There are two distinct variants of inheritance, inter­face in­herit­ance (or subtyping) and im­ple­men­ta­tion inheritance (or sub­class­ing). The former term denotes the in­herit­ance of type (i.e. inter­face or protocol), the latter the in­herit­­ance of behaviour and state (i.e. implementation). Where­­as the virtuousness of interface inheritance is not very contro­­versial[13], imple­men­tation in­­heritance has ever and anon been decried as un­in­terest­ing[14] or po­ten­tially male­ficent[15]. Techno­logies such as COM and CORBA di­rect­ly sup­­port only interface in­heritance, where­­as most ob­ject-oriented pro­gram­ming lan­guages merge interface and im­ple­menta­tion in­heritance into one con­cept. An im­­por­tant ex­­cep­tion is Java, which of­fers a clear separa­tion of the two in­heritance types. In C++, interface in­­heritance may be simu­lated through public in­heritance of an ab­stract class, which has only pure virtual func­tion members, whilst pure im­­­ple­men­­­­ta­tion in­heritance may be simulated with private in­herit­­ance.[16]

Inheritance is sometimes said to “break encap­sula­tion”, be­cause it makes super­classes expose im­­­­­­ple­men­ta­tion details to their subclasses.[17] In this context, it is note­worthy that, in general, a class exposes two interfaces that usually inter­sect: the client inter­­face in­tended for ‘or­di­nary’ run-time usage and the specialisa­tion inter­face in­tended for subclassing.[18] In many object-oriented lan­guages, such as C++ and Java, it is poss­ible to restrict access to methods and instance data by the use of access modi­fiers. In C++ and Java, the methods and data of the client interface are declared pub­lic, those of the specia­lisation interface pro­tected, and im­ple­men­ta­tion details, which are to be accessible through neither inter­face, private. In both these lan­guages, mem­bers of the client interface will always be part of the specia­lisa­tion interface as well.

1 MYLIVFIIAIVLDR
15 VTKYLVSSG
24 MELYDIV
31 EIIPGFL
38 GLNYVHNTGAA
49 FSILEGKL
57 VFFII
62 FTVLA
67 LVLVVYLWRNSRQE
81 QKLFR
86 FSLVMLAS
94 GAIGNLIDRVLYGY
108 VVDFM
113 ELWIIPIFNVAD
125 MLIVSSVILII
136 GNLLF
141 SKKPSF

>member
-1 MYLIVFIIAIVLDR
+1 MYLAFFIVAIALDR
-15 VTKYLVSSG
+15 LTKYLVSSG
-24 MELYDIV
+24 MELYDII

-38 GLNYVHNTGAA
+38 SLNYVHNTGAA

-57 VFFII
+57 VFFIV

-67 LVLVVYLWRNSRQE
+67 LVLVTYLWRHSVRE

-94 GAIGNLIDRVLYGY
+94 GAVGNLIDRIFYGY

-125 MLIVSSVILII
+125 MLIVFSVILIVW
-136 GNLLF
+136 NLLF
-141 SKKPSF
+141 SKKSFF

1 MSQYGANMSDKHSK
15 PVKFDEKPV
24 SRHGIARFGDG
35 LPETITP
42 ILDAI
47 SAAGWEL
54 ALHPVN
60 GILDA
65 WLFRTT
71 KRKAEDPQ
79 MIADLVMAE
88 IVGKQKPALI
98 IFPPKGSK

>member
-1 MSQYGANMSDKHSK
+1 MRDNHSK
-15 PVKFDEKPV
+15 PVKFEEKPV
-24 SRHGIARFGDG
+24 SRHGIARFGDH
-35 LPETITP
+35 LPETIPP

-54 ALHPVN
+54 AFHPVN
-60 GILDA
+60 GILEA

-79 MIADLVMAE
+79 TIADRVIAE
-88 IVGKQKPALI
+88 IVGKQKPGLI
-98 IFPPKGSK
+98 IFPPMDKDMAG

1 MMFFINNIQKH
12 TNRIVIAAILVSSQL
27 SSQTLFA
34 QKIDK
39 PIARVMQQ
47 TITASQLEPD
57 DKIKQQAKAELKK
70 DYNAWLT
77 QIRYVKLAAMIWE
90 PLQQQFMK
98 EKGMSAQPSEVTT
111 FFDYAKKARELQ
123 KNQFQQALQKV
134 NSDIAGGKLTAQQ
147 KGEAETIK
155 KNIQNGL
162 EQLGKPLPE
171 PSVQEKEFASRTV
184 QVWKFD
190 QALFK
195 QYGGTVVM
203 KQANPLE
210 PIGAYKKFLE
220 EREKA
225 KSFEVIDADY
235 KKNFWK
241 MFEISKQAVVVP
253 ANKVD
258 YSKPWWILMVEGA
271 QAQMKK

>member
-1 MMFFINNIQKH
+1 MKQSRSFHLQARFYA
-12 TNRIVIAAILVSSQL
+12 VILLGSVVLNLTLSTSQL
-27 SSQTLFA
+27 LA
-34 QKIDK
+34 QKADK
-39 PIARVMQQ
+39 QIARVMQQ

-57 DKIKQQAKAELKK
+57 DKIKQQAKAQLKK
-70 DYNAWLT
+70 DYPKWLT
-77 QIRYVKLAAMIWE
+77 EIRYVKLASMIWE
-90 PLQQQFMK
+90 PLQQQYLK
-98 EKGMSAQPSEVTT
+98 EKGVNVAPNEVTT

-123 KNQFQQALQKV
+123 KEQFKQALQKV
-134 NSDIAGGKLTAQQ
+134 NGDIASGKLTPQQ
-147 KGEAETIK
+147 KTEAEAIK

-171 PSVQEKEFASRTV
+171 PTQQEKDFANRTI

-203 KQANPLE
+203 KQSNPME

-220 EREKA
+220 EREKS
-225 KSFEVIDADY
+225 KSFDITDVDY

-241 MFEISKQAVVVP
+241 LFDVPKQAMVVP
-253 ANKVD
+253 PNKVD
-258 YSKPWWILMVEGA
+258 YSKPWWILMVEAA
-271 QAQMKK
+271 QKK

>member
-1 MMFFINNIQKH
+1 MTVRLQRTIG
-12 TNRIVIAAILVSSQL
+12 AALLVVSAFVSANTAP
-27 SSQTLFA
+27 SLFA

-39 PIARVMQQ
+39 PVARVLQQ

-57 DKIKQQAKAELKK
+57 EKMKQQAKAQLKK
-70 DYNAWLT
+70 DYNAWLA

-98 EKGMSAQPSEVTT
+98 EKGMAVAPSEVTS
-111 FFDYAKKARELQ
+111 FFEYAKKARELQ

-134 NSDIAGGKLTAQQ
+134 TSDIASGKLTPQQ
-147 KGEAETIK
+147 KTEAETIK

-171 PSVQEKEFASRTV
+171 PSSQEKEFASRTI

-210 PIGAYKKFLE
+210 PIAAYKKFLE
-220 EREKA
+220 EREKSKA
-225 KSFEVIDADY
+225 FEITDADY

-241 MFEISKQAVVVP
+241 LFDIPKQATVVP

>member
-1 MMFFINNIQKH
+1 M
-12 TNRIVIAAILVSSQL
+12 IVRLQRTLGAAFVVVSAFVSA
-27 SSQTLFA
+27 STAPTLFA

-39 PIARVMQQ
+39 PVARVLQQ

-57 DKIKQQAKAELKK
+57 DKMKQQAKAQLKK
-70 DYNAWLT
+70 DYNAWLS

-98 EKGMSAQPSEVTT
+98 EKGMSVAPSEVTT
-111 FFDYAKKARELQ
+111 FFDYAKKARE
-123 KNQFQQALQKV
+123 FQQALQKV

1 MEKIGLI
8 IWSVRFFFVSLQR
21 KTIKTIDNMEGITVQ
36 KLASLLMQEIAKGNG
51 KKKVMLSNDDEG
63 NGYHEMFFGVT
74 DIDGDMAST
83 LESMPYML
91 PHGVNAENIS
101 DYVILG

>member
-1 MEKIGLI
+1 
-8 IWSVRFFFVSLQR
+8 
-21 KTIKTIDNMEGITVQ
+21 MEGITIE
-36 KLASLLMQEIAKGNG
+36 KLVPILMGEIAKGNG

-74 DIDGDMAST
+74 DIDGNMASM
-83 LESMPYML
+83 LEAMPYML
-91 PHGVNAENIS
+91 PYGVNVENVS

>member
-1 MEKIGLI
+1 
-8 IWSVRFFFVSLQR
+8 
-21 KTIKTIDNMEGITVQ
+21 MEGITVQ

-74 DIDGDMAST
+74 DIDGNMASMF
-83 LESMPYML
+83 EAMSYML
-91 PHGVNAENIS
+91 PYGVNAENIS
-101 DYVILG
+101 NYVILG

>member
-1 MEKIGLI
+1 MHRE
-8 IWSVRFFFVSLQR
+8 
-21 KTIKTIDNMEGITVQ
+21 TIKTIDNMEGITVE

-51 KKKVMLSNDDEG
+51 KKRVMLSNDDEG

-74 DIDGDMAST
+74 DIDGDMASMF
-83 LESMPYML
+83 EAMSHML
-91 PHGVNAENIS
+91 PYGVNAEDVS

Whereas strict observance of the principles of infor­ma­tion hiding and data ab­strac­tion will mitigate the problem of en­cap­su­lation break[19], it will still at times be ne­cess­ary to have access to the source code of a superclass in order to be able to im­ple­ment a subclass cor­rect­ly. In par­ti­cular, this may be the case when a superclass method is over­­ridden by a method in a sub­class or when a sub­­class de­fines a method that will be recursively called from the super­class.[20] The cause of this need is that a sub­class – in contrast to an ordinary client – will share the important variable self (also known as this) with its super­­class. In­herit­ance-based reuse is at times re­ferred to as white-box re­use, because source code access is re­quired for the specia­­lisa­tion of the reused code. This need for source code access is evidently a serious obstacle on the road to markets for plug-and-play software com­ponents or business objects. For software componentry, ex­­tensi­bility mecha­­nisms sup­­porting black-box reuse, such as aggrega­tion, are, hence, frequent­ly claimed to be superior to white-box mecha­nisms.